With over 96 million people above 60 years of age, India has the second largest elderly population in the world. Yet, senior citizens feel both the Centre and the state have done little for them in their budgets.
“Improved healthcare and lifestyle is fuelling demographic change and the break-up of the joint family has brought a new dynamic to the care of elderly,” says Dr SP Kinjawadekar, president of the All India Senior Citizens Confederation (AISCCON).
Dr Kinjawadekar spoke to DNA on the sidelines of a meeting of the Joint Action Committee for Maharashtra/Mumbai which met at Tata Institute of Social Sciences ((TISS) to discuss strategies to tackle government apathy. While appreciating the Centre’s announcement that everyone above 60 years would be entitled to benefits as senior citizens, Dr Kinjawadekar pointed out how many government schemes under the finance and transport ministry (both Central and State) still consider age of eligibility to be 65 years and above.
Senior citizens and NGOs have long protested neglect and non-implementation of National Policy on Older Persons (NPOP) formulated in 1999. It mandates that every state policy should have its own policy for elder persons. Unfortunately, only seven states in India have formulated their own state policy and Maharashtra is not one of them.
Senior Citizens Organisations had jointly presented Draft of State Policy on Senior Citizens (Older Persons) in 2002 but the state government in 2004 declared a one-and-half page State Policy, which remained unimplemented. Though a draft was resubmitted in 2009, no action has been taken to declare the State Policy. The Union government declared the National Policy on Older Persons in 1999. “Eleven years later, the state still hasn’t find time to do this,” laments AISCCON vice-president RN Mittal.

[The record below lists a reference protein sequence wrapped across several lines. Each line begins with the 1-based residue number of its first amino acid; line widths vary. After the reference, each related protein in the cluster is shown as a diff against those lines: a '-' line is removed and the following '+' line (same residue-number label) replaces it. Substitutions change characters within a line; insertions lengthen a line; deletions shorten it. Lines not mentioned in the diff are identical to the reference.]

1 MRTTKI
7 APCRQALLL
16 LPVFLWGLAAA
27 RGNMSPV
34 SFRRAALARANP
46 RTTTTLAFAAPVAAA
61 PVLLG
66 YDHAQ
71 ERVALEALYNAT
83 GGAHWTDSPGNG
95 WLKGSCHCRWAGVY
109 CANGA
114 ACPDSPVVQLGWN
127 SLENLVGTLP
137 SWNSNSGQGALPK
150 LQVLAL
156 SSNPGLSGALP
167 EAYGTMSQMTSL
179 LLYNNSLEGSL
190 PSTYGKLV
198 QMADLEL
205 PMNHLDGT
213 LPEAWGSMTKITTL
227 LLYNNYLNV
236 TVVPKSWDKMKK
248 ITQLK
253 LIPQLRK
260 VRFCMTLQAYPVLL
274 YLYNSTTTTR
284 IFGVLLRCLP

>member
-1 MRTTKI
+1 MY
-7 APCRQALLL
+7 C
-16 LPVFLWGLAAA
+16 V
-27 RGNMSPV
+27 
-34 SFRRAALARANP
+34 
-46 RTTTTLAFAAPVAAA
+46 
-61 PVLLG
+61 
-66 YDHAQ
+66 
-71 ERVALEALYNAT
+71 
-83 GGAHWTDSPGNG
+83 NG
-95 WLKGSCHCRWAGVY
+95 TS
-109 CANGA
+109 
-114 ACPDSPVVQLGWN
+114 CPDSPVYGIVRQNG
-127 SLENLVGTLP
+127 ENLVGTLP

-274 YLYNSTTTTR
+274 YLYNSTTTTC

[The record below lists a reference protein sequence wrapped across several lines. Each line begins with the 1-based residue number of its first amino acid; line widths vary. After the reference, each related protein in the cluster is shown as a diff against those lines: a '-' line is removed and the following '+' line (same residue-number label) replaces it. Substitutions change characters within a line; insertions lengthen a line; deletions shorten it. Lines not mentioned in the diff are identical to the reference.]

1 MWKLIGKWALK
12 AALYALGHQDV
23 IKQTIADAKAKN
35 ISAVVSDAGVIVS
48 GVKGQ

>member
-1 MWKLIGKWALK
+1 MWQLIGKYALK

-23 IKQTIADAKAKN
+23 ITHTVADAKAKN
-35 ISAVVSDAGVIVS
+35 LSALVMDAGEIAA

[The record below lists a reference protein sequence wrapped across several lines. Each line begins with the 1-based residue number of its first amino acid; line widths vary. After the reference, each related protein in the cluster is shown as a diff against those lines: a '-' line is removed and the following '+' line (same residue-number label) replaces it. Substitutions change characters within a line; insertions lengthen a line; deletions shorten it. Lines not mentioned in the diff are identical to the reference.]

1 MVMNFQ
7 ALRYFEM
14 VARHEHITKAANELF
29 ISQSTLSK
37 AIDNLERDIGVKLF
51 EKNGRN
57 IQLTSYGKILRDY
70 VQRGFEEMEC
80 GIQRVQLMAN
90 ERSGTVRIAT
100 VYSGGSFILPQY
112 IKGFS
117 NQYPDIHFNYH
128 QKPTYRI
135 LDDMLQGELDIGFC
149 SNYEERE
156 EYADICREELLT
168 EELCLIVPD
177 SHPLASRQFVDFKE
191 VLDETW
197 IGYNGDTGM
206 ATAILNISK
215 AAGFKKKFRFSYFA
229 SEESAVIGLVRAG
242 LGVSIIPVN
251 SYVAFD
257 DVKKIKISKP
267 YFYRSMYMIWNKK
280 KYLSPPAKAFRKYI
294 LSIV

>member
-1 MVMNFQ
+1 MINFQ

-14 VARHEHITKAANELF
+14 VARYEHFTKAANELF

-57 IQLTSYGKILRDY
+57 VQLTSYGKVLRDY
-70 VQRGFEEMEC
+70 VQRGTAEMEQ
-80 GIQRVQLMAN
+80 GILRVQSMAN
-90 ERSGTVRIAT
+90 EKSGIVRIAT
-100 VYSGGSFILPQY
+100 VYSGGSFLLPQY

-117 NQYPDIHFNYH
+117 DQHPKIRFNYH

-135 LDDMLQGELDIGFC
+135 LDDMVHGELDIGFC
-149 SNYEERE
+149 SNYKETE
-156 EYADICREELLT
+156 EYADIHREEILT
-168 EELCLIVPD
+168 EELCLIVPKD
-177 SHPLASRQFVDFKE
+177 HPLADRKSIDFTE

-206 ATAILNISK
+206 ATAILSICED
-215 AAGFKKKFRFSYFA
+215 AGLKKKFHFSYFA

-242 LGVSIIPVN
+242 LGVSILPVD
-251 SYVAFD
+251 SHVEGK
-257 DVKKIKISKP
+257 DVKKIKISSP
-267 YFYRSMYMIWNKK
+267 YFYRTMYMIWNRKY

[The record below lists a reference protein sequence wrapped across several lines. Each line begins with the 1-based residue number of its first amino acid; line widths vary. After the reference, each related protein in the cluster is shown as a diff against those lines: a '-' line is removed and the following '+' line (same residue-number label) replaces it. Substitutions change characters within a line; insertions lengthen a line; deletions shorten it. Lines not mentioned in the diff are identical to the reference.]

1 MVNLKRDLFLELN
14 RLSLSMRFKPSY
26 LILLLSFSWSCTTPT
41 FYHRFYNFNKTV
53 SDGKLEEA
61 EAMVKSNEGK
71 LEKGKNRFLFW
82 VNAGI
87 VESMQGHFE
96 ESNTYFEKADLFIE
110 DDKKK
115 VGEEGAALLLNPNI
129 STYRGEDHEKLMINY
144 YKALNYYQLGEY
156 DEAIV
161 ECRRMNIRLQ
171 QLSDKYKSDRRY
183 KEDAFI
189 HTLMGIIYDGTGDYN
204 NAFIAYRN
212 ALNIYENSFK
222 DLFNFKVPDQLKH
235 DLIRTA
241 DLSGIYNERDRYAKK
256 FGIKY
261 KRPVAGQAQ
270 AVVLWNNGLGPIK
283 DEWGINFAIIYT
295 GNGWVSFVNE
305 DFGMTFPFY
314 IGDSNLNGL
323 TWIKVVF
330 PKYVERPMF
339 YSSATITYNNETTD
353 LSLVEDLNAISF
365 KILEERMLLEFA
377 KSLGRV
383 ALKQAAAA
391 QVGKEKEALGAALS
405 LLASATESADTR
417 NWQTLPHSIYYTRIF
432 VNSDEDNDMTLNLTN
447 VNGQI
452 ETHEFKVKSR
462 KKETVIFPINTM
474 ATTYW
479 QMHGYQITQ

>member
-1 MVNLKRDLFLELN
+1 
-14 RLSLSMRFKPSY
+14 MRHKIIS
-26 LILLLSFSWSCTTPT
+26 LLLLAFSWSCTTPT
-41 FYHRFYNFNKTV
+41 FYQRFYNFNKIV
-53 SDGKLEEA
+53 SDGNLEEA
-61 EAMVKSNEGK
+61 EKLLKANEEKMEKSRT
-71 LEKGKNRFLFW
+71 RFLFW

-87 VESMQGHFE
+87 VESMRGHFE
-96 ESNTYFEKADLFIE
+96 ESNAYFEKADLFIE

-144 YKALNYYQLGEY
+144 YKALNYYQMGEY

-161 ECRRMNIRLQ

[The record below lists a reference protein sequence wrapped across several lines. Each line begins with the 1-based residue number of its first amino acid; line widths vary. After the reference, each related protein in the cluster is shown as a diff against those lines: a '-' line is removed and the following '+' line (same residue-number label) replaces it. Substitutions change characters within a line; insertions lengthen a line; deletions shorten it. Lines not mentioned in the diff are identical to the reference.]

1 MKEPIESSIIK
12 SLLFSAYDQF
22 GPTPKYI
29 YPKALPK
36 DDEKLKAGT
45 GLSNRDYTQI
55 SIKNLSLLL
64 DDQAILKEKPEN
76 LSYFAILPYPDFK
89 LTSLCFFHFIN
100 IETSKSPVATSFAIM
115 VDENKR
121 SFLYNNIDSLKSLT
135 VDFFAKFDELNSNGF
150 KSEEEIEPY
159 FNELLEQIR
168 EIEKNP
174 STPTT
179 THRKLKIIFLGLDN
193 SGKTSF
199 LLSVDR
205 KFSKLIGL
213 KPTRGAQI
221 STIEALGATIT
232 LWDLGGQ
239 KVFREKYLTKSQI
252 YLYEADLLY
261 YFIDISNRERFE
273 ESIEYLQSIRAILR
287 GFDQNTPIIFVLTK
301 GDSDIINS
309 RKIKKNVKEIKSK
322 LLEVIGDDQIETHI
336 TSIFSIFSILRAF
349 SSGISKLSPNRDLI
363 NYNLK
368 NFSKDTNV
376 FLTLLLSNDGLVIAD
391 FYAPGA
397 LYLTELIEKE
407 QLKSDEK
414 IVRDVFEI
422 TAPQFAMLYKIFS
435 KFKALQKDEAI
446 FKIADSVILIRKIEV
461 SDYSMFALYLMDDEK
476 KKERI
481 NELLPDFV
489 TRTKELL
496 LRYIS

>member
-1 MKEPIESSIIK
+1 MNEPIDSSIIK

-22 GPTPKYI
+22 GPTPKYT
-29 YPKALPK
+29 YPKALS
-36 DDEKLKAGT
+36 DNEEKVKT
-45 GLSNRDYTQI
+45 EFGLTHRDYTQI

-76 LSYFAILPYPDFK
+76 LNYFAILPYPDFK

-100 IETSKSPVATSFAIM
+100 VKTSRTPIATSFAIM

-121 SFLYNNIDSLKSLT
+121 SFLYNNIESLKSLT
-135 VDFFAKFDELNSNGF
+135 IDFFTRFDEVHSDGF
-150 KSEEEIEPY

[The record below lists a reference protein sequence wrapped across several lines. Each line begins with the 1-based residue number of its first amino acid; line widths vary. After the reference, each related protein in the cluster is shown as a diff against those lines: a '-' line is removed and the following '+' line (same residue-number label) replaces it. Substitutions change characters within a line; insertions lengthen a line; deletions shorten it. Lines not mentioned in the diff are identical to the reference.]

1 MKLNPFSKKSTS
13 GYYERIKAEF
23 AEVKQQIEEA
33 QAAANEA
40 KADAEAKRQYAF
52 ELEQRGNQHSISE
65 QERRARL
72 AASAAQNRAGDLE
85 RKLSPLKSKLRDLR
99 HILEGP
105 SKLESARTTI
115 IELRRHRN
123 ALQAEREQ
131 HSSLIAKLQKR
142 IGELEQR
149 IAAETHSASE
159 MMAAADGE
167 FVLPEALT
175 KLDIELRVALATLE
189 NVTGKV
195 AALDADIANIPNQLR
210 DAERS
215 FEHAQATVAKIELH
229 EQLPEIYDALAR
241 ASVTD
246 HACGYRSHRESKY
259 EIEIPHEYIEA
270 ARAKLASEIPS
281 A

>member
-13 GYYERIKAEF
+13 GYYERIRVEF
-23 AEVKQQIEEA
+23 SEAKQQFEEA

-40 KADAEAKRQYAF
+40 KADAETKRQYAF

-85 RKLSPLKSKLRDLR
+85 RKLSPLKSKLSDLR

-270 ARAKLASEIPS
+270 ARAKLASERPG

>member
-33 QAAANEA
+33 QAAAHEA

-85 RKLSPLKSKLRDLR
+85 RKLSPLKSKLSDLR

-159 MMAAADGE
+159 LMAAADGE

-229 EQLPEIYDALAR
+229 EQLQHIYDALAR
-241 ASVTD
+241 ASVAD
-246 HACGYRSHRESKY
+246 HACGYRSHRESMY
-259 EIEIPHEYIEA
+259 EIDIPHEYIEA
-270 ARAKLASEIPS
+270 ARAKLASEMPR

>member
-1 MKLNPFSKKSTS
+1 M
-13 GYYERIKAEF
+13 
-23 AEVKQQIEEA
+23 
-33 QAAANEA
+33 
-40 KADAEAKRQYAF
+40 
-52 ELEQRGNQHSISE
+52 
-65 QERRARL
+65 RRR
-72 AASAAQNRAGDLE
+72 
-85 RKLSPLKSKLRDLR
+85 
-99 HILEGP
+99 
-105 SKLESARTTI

Similarly, the Maintenance & Welfare of Parents and Senior Citizens Act 2007 has also not been implemented by most states. “Only pan-India implementation of the act will serve as deterrent against abuse, neglect and abandonment,” points out Vijay Aundhe of the Federation of Senior Citizens Organisation, Maharashtra (FESCOM).
In fact, he points out how even old age pensions are not uniform all over the country. While Delhi and Kerala give Rs1,000 per month,others like Maharashtra give Rs250 and Andhra Pradesh a princely sum of Rs75 only. The latter also considers only those above 65 eligiblefor this largesse. “The government should make the pension Rs1,000 across the board. All 60-plus people, including those in old-age homes, should be extended this benefit,” says Aundhe.
Official studies estimate that over 3.7 million people are affected by dementia in India, a statistic expected to double by 2030. “It is indeed unfortunate that this major issue of mental health of the elderly does not attract adequate budgetary provisions for research,” laments Dr Kinjawadekar.